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Call For Papers & New Media Texts

[ pdf of call ]

Reading has long been studied in literary theory and pedagogy, in education, and in composition studies, but we have not yet interrogated the act of reading in the context of digital new media texts. Consequently, as teachers of digital literacy, multimodal writing, and web authoring, we often ask students to interact with and create digital, multimodal, and web-based texts without asking them to reflect on what it means to read such texts.

The editors of this collection invite proposals that address questions such as the following:

What does it mean to read new media? How have digital spaces changed the activity of reading? How does reading digital texts—including games, instant messages, digital art and music, and other forms—enlarge our conception of what a text is? Is there a digital canon forming, and what are the consequences of such a move?

We also recognize that every act of reading is also an act of writing—a construction—and that reading cannot be separated from writing. We ask: What happens when writing morphs into composition or design? What sorts of composing processes inform the creation and reading of new media texts? What teaching possibilities lay at the intersection between reading and composing new media texts?

We invite essays and new media texts that reflect broadly on these issues. New media texts will be published in an accompanying CD with print connections (i.e., an author of a new media text can submit an artist’s statement to be published in the book and which would point readers to the CD). The CD will also contain selections from the new media projects discussed in the essays.

We tentatively plan to include essays and new media texts in three broad areas:

Experiencing New Media
This section will consist of relatively brief (8-15 pages double-spaced) essays about the experience of reading or composing new media texts. In these essays, authors should make visible their own process of reading (and/or writing) new media. This section will be autobiographical in focus with authors discussing how they make meaning from a particular text, thus providing example readings that readers can use to understand and interpret similar texts. As models for these essays, we encourage authors to look to the tradition of creative non-fictional essays in which writers reflect on their reading (and writing) processes such as are found in the collection Bookworms: Great Writers and Readers Celebrate Reading (Furman and Standard, 1997). We imagine this section as a contemporary extension of this genre to new media texts, similar to essays such as Yellowlees Douglas’ four readings of Joyce’s afternoon (in The End of Books, or Books Without End, 2001), Hayles’ reading of Memmott’s Lexia to Perplexia (in Writing Machines, 2002), or Nick Montfort’s “A Bad Machine Made of Words” (2004).

In these essays, we encourage authors to explore texts that may be considered nontraditional genres for writing classrooms as well as to incorporate how multiple modalities and media are necessary to consider in reading such texts. We also seek essays in which authors reflect on their composing processes in relation to a new media text they’ve designed.

Understanding New Media
This section of theoretical articles (25-50 pages, double-spaced) will reflect critically on what it means to read (and write) new media. Some topics authors might address include how digital spaces change the activity of reading, how reading digital texts enlarges our conception of text, whether there is a language of new media, and how genre and traditions of genre knowledge are impacted by new media texts. We also recognize that every act of reading is also an act of writing—a construction—and that reading cannot be separated from writing. In light of this, authors might consider addressing what happens to writing—and subsequently writing programs—when writing morphs into composition or design? What place does reading and writing new media texts have in writing studies?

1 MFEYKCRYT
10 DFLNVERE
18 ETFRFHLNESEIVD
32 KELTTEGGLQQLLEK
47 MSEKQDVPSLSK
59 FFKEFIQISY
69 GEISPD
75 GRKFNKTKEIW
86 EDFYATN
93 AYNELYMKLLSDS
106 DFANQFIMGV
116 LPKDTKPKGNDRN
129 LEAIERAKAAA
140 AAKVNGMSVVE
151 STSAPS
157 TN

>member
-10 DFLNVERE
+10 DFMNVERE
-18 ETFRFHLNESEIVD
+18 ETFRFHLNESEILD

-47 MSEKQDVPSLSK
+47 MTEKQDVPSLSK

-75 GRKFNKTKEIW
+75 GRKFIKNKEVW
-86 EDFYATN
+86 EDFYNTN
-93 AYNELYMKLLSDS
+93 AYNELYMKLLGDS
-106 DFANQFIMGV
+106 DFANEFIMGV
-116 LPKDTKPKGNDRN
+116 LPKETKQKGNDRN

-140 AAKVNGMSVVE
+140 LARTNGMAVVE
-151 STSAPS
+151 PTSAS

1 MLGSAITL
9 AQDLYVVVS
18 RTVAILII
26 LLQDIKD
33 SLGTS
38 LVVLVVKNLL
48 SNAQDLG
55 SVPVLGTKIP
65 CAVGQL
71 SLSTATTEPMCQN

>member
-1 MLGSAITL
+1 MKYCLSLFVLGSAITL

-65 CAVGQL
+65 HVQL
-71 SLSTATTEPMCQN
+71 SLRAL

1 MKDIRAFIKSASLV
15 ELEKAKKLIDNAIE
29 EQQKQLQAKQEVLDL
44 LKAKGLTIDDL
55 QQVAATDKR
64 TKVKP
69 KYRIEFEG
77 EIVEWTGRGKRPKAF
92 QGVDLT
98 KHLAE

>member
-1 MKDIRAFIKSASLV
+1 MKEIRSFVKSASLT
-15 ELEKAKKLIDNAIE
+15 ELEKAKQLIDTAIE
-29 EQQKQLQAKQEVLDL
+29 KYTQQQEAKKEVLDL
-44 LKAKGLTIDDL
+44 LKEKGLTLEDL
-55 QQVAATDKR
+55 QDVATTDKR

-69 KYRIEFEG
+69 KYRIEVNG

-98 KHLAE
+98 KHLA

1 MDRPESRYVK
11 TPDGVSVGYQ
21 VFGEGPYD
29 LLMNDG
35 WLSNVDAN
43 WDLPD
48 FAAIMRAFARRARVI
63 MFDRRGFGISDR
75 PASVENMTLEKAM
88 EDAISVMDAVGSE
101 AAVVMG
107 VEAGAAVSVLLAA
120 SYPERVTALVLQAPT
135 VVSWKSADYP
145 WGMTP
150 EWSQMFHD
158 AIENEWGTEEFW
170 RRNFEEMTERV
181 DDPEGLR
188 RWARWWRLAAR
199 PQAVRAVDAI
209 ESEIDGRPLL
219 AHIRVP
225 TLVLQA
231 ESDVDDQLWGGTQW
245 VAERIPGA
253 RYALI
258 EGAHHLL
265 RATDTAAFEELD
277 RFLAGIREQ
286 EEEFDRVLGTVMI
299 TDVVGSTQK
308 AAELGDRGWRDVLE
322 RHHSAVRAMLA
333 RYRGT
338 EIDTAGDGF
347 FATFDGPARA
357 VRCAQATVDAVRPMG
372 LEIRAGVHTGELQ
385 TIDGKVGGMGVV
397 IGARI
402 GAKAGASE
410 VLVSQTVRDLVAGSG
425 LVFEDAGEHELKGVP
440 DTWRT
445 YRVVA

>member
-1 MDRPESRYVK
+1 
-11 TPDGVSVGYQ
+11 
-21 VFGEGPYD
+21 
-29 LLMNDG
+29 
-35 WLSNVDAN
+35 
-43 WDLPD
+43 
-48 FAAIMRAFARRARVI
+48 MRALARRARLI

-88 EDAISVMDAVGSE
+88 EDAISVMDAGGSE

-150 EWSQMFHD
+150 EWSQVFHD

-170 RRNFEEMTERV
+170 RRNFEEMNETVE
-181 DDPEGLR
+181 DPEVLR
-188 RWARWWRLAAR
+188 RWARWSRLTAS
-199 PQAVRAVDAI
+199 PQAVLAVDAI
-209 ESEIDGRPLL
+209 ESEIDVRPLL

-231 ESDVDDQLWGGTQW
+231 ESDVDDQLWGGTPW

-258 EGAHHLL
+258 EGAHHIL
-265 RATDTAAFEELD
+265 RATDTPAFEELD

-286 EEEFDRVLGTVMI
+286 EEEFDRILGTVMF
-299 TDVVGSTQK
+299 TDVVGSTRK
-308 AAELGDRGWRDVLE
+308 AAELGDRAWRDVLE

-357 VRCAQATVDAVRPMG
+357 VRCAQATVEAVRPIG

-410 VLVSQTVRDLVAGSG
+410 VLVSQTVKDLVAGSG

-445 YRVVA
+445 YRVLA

Teaching New Media
In this section, we invite essays of various lengths that reflect on the process of teaching new media texts/new media writing. What teaching possibilities lay at the intersection between reading and composing new media texts? In what classes? We encourage authors to include practical teaching applications, assignment sequences, and syllabi, along with discussion of outcomes and assessments of such teaching work. We also understand that reading new media texts is sometimes more accessible and easy to implement than writing new media texts. Authors may explore the possibilities and complications of implementing new media pedagogies (on individual or departmental/programmatic levels). Non-digital or low-tech alternatives (in production or distribution) to implementing such a curricula are also of interest.

Tentative Timeline:
500-word abstracts due         October 1, 2005
Abstract acceptances             October 15, 2005                       
Start Contacting Publishers   November 1, 2005
Submissions deadline            March 1, 2006
Respond to authors by            May 28, 2006
Authors’ revisions due            July 15, 2006
Send to publishers                  September 1, 2006

Send inquiries to either of the co-editors:

Jim Kalmbach
<kalmbach at ilstu dot edu>
309 438-7648
Department of English
Campus Box 4240
Illinois State University
Normal, IL 61790-4240

Cheryl E. Ball
<cball at english dot usu dot edu>
435-797-2735
Department of English
3200 Old Main Hill
Utah State University
Logan, UT 84322-3200

Send 500 word abstracts by October 1, 2005 to

Jim Kalmbach
<kalmbach at ilstu dot edu>
309 438-7648
Department of English
Campus Box 4240
Illinois State University
Normal, IL 61790-4240

 

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